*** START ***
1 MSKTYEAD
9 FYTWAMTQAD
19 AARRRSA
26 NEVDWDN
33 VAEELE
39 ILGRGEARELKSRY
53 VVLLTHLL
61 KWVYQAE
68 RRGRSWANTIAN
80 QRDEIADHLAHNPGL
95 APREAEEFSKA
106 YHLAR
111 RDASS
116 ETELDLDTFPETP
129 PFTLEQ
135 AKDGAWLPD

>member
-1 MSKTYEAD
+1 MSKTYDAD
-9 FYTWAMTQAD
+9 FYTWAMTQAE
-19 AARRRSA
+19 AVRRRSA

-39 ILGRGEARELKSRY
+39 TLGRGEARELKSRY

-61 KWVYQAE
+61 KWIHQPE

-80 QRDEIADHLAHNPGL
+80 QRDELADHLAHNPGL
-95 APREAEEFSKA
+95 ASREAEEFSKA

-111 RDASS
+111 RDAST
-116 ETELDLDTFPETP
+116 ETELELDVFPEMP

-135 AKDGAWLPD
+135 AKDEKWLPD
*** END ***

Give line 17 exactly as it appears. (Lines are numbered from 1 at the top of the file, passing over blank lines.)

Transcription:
>member